William Peter Blatty, the novelist and screenwriter whose book "The Exorcist" became a literary phenomenon and a movie sensation, died Thursday at age 89. Blatty's success prior to the publication of the book in 1971 was largely based on comedic novels and screenplays. His greatest claim to fame in his early career was as screenwriter of the Pink Panther comedy "A Shot in the Dark". Blatty was studying at Georgetown University when he heard about a 1949 incident in which the Catholic church issued a rare approval for the exorcism of a young boy who was allegedly possessed by a demon. The story so intrigued Blatty that many years later it formed the basis of "The Exorcist", though he changed the victim to a young girl. The book was an overnight success and director William Friedkin's 1973 film version became one of the highest grossing films of all time. Blatty and Friedkin disagreed about the final cut of the film but did decide to release an alternate version in 2000 that contained scenes deleted from the original cut. Blatty directed and wrote the 1990 sequel "Exorcist III", feeling he could convey story elements that were not included in the first film or its disastrous 1977 sequel. However, "Exorcist III" opened to middling boxoffice and critical disinterest. Over the years Blatty complained that, despite the financial success "The Exorcist" franchise had afforded him, he was frustrated that he could no longer return to writing comedy, which was his first love. He said that studios and publishers always expected him to produce a horror blockbuster. For more click here.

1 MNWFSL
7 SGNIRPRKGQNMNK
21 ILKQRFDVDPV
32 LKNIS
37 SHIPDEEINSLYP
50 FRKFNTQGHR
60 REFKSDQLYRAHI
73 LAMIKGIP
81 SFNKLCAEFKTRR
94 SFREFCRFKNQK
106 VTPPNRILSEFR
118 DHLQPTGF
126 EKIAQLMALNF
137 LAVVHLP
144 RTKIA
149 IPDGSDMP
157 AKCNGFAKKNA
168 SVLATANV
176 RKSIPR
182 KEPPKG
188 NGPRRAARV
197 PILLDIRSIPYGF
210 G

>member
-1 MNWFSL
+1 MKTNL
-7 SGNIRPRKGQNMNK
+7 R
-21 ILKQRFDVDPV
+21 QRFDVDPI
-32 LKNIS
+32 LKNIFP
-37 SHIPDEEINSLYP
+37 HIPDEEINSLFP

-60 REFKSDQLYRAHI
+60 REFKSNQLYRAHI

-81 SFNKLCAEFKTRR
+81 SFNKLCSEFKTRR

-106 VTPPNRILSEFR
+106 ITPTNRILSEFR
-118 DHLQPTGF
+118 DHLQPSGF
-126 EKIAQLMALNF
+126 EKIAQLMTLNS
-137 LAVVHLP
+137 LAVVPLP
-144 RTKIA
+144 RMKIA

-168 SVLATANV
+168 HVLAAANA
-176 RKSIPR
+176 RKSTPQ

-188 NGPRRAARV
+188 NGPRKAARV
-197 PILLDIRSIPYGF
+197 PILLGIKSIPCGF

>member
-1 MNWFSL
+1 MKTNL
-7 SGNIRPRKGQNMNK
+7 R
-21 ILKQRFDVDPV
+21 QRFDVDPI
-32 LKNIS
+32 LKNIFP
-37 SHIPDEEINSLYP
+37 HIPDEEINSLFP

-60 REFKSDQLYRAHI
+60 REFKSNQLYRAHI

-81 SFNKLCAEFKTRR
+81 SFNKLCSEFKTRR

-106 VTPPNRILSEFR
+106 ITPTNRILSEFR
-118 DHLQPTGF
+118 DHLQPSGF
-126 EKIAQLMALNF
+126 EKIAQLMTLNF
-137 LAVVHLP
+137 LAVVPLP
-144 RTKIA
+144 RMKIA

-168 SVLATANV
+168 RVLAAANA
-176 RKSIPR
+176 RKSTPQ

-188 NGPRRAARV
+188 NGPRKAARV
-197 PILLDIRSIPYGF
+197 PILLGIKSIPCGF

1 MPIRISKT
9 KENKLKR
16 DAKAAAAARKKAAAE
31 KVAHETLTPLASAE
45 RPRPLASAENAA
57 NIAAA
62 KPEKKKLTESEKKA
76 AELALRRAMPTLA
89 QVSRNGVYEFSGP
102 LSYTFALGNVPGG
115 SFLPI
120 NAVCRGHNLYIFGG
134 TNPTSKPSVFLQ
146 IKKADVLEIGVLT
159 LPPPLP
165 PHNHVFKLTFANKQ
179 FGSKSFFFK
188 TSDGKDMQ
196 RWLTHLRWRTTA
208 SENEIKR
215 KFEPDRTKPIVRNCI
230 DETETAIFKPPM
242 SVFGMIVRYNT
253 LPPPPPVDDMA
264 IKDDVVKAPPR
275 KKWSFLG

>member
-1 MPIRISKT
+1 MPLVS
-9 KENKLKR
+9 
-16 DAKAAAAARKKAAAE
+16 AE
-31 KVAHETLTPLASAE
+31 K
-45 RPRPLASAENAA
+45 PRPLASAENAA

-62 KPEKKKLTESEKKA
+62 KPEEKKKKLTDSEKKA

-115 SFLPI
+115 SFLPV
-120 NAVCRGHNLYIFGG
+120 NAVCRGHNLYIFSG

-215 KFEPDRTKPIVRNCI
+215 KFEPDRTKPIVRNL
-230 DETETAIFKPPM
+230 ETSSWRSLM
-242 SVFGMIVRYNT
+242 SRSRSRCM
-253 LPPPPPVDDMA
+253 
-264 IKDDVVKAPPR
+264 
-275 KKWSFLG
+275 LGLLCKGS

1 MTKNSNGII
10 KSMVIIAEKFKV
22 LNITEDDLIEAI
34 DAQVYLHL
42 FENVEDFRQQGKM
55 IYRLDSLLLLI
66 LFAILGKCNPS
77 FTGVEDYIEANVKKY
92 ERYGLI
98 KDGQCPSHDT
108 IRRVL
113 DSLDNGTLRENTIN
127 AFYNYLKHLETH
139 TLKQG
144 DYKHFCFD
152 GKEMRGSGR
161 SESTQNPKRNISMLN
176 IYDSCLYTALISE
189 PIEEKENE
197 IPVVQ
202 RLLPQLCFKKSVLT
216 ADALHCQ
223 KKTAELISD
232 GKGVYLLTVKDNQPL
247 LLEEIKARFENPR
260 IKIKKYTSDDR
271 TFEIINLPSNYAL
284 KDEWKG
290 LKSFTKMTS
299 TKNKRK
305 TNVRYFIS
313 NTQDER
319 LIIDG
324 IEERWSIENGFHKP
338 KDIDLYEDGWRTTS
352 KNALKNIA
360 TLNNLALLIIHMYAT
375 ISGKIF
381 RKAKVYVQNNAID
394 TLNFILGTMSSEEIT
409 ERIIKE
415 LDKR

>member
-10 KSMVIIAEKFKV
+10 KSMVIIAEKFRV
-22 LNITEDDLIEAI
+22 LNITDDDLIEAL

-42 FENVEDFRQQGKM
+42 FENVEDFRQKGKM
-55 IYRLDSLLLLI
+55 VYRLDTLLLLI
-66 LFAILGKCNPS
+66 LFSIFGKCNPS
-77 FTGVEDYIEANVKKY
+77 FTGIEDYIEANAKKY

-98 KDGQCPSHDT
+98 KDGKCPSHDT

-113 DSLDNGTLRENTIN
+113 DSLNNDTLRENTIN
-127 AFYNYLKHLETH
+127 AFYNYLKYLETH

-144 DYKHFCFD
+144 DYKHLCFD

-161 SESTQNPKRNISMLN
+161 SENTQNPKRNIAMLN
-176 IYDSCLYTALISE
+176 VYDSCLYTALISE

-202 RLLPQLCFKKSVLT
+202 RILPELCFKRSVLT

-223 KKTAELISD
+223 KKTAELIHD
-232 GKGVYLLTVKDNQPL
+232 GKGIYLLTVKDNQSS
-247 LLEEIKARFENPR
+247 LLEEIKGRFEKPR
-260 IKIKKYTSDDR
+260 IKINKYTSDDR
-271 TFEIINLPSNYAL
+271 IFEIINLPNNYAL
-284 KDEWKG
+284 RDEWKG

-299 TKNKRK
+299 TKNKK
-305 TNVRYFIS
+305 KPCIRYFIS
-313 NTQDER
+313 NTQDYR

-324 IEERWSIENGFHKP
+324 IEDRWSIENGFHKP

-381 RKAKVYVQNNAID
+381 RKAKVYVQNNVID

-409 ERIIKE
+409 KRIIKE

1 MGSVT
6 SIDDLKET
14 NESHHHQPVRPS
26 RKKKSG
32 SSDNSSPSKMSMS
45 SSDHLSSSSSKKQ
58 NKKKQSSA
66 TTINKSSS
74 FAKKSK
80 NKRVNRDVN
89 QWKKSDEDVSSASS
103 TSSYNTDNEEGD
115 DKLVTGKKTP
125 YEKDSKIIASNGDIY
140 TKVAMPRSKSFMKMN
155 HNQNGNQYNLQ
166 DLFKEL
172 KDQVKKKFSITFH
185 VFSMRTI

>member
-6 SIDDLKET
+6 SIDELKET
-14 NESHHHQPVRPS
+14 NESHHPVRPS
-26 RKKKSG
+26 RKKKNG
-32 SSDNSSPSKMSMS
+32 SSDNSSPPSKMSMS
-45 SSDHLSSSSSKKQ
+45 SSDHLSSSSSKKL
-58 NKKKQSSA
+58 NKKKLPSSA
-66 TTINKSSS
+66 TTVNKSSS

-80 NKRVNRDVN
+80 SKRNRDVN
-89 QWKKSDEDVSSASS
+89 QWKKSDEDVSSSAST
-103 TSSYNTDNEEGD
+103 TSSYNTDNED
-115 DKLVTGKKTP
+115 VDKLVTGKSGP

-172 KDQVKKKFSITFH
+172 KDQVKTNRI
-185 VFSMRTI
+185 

(For an exclusive interview with William Peter Blatty, see Cinema Retro issue #19)